「変わりたい少年」 (Kawaritai shounen)
“The Boy Who Wants to Change”
The equation with To Your Eternity is pretty straightforward for me. The weirder this series is the better it works. Sometimes that takes the form of unconventional narrative (like the premiere, and last week). Sometimes it’s abject quirkiness, like we saw this week. As long as it stays away from the conventional, which was pretty much where it resided for the whole Yanome arc (including the ending). This section, for me, is much better. Fumetsu no Anata e has a strange and often wonderful way of looking at the world, and the less hard it tries to be ingratiating the more charming it is.
At the center of this new arc is Gugu (Shiraishi Ryoko), who we met at briefly at the close of last week’s episode. He resides in Takunaha, the village where Pioron’s lover lives (in fact, he lives with him). But first we take a little step back into the past, a few months before Pioran and Fushi arrive. Gugu is a cheerful and hard-working boy saving pennies so that he and his older brother Shin (Abe Atsushi) can live a better life. Gugu dreams of escaping hardscrabble daily life and moons over the pretty girl he sees when selling vegetables in the market, but he faces his existence with plucky aplomb.
That all changes when Shin steals their savings (which it looks to me like Gugu did most of the building) and abandons his brother. This is a cruel blow on every level, and though Gugu does have a ring the girl (Iwami Manaka) gave him as thanks for returning her wandering dog, Gugu is existentially wounded by what Shin did to him. Soon enough though his wounds are real enough, as a stray trunk from a logging cart starts rolling downhill towards the girl. Gugu selflessly races to save her and does, but is seriously injured in the process. Not that the girl’s minders take any notice.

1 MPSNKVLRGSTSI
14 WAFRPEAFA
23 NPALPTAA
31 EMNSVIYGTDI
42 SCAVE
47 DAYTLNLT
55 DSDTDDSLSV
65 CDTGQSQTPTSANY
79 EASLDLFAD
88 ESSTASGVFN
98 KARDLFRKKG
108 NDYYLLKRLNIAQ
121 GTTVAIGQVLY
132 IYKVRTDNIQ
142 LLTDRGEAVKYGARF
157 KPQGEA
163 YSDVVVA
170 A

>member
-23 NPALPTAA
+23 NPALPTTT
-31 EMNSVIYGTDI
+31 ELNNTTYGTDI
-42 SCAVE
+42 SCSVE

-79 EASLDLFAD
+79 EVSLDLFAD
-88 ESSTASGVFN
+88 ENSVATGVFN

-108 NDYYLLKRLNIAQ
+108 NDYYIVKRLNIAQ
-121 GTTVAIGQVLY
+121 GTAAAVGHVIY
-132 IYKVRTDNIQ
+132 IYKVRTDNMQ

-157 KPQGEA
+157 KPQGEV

Fortunately for Gugu he’s found by Jiji (Tone Kentarou – fun fact: the seiyuu for Gugu and Jiji are the same age) the weird old sake brewer the villagers are sure is up to much weirder things than distilling. But thr boy’s face is badly damaged and, convinced he’s not a monster, Gugu takes to wearing one of Jiji’s masks to hide himself from the world. Even so, he throws himself into this new life – working hard for his keep – and that’s what he’s doing when Fushi and Pioran arrive and change everything.
In theory, not all that much happens for the rest of the episode. But because Gugu and Jiji are such interesting characters, the four-way interaction betwixt this odd pseudo-family is extremely winning. Gugu’s true nature shines through – he takes Fushi under his wing, literally peeling him out of his filthy clothes, teaching him new words and new activities, and generally playing the role of big brother. Jiji is clearly a smart fellow and what’s more, totally non-judgmental. And Gugu is a kid with a strong moral center and far more resilience than he gives himself credit for.
One of the best parts of this sequence is when Jiji and Pioran jokingly (I think so in her case, anyway) suggest turning Fushi into a sideshow freak or boiling down his fingers for immortality wine, and Gugu is outraged at the barbarism of it. Another is when the girl – whose name turns out to be Rean – shows up at the shop and sets Gugu’s heart aflutter. But she only has eyes for Fushi, which sets Gugu on the path of despair, then self-improvement. His actions throughout this episode are very authentic for a kid his age (albeit one brighter than average). And again, I love how accepting Jiji is of Fushi – the oddballs are all together, conveniently out of sight for the villagers who’d rather not have to see them every day.
As light-hearted as this ep is at times, we know Fumetsu walks some very dark paths (and even here things are pretty depressing if you look beneath the surface). That it’s capable of great tonal range is certainly one of this series’ strengths, and they’re best displayed when the narrative is relaxed and meandering like it was here. Great comic moments cutting through the pain that is mortal existence – if anything described To Your Eternity at its best that’s it, and that’s why episodes like this one most represent the series as I love to see it.